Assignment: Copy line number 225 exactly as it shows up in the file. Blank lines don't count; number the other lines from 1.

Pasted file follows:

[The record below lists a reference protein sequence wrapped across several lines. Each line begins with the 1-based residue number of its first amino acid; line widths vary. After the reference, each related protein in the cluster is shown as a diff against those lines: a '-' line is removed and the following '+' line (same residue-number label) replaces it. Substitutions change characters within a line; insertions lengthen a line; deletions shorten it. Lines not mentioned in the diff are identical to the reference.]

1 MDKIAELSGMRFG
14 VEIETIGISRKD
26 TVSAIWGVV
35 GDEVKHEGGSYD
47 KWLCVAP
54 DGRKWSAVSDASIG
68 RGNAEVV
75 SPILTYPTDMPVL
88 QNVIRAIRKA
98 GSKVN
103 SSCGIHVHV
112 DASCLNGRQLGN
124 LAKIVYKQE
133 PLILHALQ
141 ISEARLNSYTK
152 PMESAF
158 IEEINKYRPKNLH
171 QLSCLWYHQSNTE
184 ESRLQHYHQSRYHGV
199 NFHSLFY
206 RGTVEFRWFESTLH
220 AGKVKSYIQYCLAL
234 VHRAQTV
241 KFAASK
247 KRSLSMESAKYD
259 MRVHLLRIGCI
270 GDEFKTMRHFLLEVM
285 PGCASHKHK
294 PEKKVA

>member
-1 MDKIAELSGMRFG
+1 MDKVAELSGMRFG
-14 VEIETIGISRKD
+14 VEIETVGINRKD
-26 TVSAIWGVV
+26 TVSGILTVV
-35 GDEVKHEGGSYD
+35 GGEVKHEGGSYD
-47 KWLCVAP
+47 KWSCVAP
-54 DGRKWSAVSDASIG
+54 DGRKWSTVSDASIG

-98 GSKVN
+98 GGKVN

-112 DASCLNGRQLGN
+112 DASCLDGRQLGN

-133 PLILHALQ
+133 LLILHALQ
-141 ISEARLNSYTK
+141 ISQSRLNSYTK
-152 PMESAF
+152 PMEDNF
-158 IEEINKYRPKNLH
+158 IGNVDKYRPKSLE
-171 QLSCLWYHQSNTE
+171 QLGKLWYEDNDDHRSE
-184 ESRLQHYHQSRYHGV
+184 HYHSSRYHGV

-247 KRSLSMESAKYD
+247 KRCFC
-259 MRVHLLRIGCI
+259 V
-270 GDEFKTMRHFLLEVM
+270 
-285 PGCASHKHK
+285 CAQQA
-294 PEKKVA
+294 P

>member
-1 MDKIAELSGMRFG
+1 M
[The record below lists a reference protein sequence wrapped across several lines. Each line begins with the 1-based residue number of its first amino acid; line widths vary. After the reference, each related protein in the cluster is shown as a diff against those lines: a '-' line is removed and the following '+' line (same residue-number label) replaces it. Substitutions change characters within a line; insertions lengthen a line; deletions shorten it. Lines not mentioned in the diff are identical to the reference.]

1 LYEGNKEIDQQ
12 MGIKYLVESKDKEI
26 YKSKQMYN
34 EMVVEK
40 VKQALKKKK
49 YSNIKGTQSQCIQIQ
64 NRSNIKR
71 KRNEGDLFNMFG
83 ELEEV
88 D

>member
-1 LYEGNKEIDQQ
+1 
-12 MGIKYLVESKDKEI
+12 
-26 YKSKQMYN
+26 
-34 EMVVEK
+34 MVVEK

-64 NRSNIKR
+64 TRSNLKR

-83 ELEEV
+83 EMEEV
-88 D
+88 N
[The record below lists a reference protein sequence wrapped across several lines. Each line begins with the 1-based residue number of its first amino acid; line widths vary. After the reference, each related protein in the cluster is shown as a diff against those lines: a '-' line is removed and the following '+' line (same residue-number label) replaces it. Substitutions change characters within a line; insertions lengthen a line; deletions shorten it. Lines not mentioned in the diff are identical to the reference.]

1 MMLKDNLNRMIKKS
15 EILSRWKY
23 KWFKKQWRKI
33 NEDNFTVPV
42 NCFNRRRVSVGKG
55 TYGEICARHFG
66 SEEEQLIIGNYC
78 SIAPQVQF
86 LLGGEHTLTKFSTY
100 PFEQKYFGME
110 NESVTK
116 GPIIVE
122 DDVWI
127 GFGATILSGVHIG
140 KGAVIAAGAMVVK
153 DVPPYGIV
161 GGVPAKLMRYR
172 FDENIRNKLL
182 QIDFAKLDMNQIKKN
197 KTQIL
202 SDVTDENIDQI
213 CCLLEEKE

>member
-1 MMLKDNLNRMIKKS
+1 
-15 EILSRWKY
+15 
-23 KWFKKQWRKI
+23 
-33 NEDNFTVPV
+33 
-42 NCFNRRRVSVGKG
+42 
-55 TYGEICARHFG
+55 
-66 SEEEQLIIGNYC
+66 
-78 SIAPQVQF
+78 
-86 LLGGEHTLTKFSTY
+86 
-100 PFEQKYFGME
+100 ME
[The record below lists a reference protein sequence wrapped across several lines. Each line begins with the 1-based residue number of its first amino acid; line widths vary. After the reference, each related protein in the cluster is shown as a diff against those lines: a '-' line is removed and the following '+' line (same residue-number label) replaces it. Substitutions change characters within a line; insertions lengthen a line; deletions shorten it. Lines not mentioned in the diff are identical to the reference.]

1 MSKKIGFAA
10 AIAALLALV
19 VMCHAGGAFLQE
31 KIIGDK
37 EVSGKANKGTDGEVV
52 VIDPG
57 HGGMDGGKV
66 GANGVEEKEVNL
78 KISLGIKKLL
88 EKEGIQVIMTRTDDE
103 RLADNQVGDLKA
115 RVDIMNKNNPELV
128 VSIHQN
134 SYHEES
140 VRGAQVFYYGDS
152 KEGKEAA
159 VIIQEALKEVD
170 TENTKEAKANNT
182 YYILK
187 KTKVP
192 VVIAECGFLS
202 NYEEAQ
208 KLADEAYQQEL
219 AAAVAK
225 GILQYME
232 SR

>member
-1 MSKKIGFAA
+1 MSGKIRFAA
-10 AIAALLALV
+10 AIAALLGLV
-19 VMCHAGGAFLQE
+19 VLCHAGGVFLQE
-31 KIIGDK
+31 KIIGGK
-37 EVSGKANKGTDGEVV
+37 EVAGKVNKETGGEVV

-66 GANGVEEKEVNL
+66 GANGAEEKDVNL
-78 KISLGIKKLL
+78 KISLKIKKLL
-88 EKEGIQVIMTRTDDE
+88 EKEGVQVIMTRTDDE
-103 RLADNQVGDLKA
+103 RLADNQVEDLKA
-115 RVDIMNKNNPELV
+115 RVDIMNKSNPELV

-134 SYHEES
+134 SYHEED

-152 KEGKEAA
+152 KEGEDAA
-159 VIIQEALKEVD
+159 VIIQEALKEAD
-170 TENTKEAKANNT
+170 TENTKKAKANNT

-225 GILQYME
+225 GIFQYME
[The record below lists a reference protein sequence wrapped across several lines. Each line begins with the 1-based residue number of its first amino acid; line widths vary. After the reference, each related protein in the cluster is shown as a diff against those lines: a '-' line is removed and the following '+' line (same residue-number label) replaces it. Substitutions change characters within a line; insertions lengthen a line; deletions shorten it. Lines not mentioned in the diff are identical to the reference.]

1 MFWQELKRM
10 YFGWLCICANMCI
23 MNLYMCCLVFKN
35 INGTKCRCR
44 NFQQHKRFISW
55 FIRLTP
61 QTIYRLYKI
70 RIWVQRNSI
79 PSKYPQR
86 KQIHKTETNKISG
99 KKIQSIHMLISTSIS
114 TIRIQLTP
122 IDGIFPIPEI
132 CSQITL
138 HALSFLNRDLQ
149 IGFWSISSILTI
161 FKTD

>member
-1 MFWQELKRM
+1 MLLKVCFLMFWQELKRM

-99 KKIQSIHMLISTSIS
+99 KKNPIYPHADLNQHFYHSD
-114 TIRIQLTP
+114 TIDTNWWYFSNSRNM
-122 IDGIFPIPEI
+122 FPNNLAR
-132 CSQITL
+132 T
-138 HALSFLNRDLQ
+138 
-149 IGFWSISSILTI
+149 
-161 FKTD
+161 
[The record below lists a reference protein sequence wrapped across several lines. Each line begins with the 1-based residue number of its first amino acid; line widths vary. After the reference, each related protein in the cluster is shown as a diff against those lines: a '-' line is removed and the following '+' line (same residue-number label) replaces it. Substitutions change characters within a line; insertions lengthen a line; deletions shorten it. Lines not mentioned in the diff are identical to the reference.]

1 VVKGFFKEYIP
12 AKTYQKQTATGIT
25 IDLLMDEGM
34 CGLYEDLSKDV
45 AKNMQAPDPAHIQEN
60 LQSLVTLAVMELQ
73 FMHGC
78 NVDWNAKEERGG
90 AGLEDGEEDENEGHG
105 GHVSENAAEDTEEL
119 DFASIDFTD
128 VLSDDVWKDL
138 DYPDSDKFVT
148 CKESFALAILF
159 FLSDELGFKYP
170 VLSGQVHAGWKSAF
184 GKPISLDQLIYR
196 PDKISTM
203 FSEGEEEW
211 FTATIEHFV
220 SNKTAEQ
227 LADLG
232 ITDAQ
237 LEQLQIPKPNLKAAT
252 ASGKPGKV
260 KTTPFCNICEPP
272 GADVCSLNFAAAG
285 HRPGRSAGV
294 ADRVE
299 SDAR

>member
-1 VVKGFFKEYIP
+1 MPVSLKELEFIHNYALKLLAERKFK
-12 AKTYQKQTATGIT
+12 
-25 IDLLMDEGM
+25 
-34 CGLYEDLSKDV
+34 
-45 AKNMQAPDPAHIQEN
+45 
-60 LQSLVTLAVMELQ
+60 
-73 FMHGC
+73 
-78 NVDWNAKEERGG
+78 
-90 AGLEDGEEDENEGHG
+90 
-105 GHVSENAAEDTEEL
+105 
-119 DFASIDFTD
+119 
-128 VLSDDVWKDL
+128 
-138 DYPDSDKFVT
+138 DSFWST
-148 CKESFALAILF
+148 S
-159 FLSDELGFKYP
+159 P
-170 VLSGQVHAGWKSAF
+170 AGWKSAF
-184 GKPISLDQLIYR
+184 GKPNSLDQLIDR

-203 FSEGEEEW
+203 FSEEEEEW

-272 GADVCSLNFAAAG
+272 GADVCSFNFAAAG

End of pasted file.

+114 TIDTNWWYFSNSRNM